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Sutureless Aortic Valve Replacement via Right Anterior Thoracotomy

Thursday, August 25, 2016

Vinnie Bapat of Guy’s and St. Thomas’ NHS Foundation Trust, London, UK, discusses the development of a minimally invasive aortic valve replacement program at his institution. Mr. Bapat points out that although aortic valve replacement via a right anterior thoracotomy is a technically challenging procedure with a steep learning curve, it can have a large psychological and cosmetic benefit for patients. Mr. Bapat shares the challenges he and his team faced when starting the minimally invasive program, and the successful strategies they adopted.

This presentation was originally given during the SCTS Ionescu University program at the 2016 Annual Meeting of the Society for Cardiothoracic Surgery in Great Britain and Ireland. This content is published with the permission of SCTS. Please click here for more information on SCTS educational programs. 


Thanks for sharing this. I have started MiniAVR program 2 years ago at our center and went through the same challenges. What made a difference and simplified the procedure is the use of minimally invasive insturments, the use of Gluber clamp in selected cases and the use of single shot antegrade modified Del Nido plegia. I am still hesitant to use LV vent through RSPV which explain my long pump and cross clamp times due to challenges with exposure but I felt it is safe not to deal with deep seated cannulation which could become hard to fix if I ran into trouble and this could mean conversion. I also found taking the antegrade cannula out after giving 2 liter of plegia help improving the exposure. One important concept with the use of Del Nido plegia is to cool the patient to at least 32 to maintain arrest and I have cases where I did not give plegia for 80 minutes. I use CO2 and I notice the rate of defibrillation is markedly reduced and the amount of air inside the heart is much less. I use silk loop placed at the tip of the right atrial appendage and pull it toward the diaphragm through the chest tube site and this had made tremendous improvement in the aortic root exposure and very helpful especially during aortotomy closure. I did not use knot pusher in all 26 cases that I have done so far and I do believe it is important skill to acquire if I will start more challenging case and placing LV vent. interesting observation is the shorter hospital stay . most of my patient went home day 3 or 4 with one patient went home day 2. the other interesting observation are less blood transfusion and the risk of postoperative Atrial fibrillation.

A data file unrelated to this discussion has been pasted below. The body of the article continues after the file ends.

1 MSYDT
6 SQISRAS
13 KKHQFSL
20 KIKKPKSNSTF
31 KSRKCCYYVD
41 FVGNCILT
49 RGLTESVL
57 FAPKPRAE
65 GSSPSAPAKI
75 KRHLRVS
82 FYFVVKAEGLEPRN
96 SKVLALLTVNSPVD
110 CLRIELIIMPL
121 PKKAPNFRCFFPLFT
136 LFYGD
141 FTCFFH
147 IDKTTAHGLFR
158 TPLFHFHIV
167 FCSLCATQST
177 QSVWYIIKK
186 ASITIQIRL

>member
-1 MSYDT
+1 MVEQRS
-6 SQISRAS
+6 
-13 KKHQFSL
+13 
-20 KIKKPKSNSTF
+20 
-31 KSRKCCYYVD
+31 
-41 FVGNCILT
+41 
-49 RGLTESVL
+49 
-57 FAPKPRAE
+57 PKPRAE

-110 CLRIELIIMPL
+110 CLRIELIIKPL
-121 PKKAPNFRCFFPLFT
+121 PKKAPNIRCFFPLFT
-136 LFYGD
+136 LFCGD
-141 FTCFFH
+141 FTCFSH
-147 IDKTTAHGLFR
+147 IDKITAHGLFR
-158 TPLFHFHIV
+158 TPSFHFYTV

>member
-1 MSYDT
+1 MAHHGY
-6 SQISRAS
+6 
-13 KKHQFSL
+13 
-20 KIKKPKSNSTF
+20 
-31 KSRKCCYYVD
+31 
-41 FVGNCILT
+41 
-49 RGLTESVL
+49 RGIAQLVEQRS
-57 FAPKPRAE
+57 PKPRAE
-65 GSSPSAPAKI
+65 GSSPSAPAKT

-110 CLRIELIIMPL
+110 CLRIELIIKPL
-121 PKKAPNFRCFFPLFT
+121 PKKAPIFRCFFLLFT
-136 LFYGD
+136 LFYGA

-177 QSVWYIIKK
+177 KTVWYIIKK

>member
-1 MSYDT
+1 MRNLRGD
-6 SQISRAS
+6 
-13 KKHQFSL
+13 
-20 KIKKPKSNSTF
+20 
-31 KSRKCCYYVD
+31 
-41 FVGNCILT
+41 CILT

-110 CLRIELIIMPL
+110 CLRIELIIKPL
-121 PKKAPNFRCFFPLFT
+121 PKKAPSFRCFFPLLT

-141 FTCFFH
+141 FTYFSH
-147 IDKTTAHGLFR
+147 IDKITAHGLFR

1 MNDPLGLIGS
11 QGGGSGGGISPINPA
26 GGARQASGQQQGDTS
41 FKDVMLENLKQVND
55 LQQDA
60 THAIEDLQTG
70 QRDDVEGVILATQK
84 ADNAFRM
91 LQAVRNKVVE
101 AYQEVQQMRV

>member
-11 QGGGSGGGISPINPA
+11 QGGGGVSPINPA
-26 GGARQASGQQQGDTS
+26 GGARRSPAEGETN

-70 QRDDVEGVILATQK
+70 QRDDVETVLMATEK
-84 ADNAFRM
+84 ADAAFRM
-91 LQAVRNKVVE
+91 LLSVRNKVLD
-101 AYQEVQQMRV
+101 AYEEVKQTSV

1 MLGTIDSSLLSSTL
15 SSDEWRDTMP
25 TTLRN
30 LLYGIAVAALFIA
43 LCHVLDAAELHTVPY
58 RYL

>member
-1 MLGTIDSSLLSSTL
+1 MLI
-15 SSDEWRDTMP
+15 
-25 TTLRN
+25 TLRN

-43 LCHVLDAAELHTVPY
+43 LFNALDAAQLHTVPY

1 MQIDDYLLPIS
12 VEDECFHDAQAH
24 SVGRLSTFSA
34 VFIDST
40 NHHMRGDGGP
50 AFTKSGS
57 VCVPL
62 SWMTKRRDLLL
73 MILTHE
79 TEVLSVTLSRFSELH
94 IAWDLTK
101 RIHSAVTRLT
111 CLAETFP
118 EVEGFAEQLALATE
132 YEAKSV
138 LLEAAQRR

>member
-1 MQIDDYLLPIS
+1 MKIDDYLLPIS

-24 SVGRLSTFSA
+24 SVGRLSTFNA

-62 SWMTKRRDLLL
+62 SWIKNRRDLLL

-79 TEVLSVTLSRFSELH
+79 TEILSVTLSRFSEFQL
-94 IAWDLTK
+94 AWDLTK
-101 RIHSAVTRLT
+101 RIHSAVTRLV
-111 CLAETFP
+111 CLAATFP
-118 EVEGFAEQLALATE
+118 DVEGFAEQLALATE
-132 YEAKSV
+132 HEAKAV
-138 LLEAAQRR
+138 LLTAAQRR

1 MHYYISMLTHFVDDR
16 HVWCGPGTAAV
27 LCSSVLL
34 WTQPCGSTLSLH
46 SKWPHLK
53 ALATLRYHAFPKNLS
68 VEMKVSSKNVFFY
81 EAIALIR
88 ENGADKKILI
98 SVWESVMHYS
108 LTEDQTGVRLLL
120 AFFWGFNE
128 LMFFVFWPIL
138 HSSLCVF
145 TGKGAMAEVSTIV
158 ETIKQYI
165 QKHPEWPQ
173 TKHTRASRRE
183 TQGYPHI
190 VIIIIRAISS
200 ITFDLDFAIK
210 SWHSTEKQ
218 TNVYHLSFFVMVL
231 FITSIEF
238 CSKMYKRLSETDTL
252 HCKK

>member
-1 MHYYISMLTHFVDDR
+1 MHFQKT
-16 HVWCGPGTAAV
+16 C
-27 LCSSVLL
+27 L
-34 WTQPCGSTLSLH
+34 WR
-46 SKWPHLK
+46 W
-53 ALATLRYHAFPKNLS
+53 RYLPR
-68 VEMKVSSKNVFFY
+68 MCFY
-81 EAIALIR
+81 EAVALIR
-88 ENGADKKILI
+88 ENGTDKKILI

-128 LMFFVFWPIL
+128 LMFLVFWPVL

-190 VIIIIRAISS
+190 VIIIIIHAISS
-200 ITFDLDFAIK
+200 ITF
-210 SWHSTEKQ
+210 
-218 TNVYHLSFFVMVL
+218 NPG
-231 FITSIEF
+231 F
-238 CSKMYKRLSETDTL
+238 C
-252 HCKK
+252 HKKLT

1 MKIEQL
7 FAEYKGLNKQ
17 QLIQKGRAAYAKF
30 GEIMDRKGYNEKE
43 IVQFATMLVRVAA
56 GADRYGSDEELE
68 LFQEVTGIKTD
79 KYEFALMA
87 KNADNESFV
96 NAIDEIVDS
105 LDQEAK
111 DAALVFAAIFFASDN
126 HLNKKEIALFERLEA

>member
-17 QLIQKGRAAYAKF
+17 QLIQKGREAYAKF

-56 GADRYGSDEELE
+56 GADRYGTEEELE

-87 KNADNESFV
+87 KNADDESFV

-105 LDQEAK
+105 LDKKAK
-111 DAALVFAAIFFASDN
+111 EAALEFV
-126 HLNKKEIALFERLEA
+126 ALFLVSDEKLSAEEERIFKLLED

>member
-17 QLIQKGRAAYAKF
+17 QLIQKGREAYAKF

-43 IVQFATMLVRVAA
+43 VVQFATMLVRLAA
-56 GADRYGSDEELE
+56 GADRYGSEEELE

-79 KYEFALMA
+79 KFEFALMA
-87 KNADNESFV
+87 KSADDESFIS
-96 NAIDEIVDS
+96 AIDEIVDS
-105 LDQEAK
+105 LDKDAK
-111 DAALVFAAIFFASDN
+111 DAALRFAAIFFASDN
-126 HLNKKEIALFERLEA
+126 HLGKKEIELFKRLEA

I did attend Dr. Lemelas' course, started the program 9 years ago and then 5 years later went back to see him again. I also use del Nido CP in the root if no AI and directly into coronary ostia in case of AI and would repeat it after 60 minutes if I have to do root enlargement , concomitant aneurysm resection or mitral/tricuspid procedures via RAT. I would strongly encourage use of LV vent especially in case of AI and use teflon pledgets for proline vent suture and bring the vent through CT site. I also spend some time to set up exposure and use lots of silk stay sutures. You may want to try Cor-knot device, it will cut down cross clamp time by at least 15-20 minutes.

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